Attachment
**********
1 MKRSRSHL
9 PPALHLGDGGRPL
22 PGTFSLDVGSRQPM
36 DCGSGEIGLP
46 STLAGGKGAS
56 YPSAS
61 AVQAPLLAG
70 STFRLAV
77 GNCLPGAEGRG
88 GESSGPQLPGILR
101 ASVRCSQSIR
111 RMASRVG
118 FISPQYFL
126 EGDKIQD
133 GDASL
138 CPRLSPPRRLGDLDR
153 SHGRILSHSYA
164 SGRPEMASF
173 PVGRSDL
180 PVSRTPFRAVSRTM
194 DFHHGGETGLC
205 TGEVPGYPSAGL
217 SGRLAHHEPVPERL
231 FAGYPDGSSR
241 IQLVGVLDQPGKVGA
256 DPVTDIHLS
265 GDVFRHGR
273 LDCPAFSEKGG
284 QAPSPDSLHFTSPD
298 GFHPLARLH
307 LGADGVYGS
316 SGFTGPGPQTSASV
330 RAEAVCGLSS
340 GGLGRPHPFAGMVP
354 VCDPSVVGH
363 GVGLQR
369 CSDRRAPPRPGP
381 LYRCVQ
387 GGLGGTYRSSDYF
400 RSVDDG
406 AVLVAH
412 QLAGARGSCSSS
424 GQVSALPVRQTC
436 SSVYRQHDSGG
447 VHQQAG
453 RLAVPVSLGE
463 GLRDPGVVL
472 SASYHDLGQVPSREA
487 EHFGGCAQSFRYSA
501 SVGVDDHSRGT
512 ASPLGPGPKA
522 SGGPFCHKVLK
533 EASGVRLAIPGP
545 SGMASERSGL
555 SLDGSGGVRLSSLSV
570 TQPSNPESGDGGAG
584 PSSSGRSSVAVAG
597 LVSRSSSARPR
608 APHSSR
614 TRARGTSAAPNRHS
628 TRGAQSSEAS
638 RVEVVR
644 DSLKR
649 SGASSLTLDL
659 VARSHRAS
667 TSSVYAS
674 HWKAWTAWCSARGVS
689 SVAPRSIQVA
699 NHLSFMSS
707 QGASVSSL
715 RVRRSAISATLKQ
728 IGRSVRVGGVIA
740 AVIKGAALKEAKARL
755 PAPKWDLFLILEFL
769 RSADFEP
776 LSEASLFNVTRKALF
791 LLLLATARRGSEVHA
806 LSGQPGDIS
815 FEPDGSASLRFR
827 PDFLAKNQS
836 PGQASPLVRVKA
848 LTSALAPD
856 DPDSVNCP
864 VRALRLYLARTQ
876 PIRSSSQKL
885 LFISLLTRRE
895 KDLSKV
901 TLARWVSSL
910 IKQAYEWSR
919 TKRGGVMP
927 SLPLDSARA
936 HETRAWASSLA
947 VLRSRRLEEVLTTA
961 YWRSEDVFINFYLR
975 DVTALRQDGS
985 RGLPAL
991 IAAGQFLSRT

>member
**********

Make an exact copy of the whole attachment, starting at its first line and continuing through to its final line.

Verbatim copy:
1 MKRSRSHL
9 PPALHLGDGGRPL
22 PGTFSLDVGSRQPM
36 DCGSGEIGLP
46 STLAGGKGAS
56 YPSAS
61 AVQAPLLAG
70 STFRLAV
77 GNCLPGAEGRG
88 GESSGPQLPGILR
101 ASVRCSQSIR
111 RMASRVG
118 FISPQYFL
126 EGDKIQD
133 GDASL
138 CPRLSPPRRLGDLDR
153 SHGRILSHSYA
164 SGRPEMASF
173 PVGRSDL
180 PVSRTPFRAVSRTM
194 DFHHGGETGLC
205 TGEVPGYPSAGL
217 SGRLAHHEPVPERL
231 FAGYPDGSSR
241 IQLVGVLDQPGKVGA
256 DPVTDIHLS
265 GDVFRHGR
273 LDCPAFSEKGG
284 QAPSPDSLHFTSPD
298 GFHPLARLH
307 LGADGVYGS
316 SGFTGPGPQTSASV
330 RAEAVCGLSS
340 GGLGRPHPFAGMVP
354 VCDPSVVGH
363 GVGLQR
369 CSDRRAPPRPGP
381 LYRCVQ
387 GGLGGTYRSSDYF
400 RSVDDG
406 AVLVAH
412 QLAGARGSCSSS
424 GQVSALPVRQTC
436 SSVYRQHDSGG
447 VHQQAG
453 RLAVPVSLGE
463 GLRDPGVVL
472 SASYHDLGQVPSREA
487 EHFGGCAQSFRYSA
501 SVGVDDHSRGT
512 ASPLGPGPKA
522 SGGPFCHKVLK
533 EASGVRLAIPGP
545 SGMASERSGL
555 SLDGSGGVRLSSLSV
570 TQPSNPESGDGGAG
584 PSSSGRSSVAVAG
597 LVSRSSSARPR
608 APHSSR
614 TRARGTSAAPNRHS
628 TRGAQSSEAS
638 RVEVVR
644 DSLKR
649 SGASSLTLDL
659 VARSHRAS
667 TSSVYAS
674 HWKAWTAWCSARGVS
689 SVAPRSIQVA
699 NHLSFMSS
707 QGASVSSL
715 RVRRSAISATLKQ
728 IGRSVRVGGVIA
740 AVIKGAALKEAKARL
755 PAPKWDLFLILEFL
769 RSADFEP
776 LSEASLFNVTRKALF
791 LLLLATARRGSEVHA
806 LSGQPGDIS
815 FEPDGSASLRFR
827 PDFLAKNQS
836 PGQASPLVRVKA
848 LTSALAPD
856 DPDSVNCP
864 VRALRLYLARTQ
876 PIRSSSQKL
885 LFISLLTRRE
895 KDLSKV
901 TLARWVSSL
910 IKQAYEWSR
919 TKRGGVMP
927 SLPLDSARA
936 HETRAWASSLA
947 VLRSRRLEEVLTTA
961 YWRSEDVFINFYLR
975 DVTALRQDGS
985 RGLPAL
991 IAAGQFLSRT

>member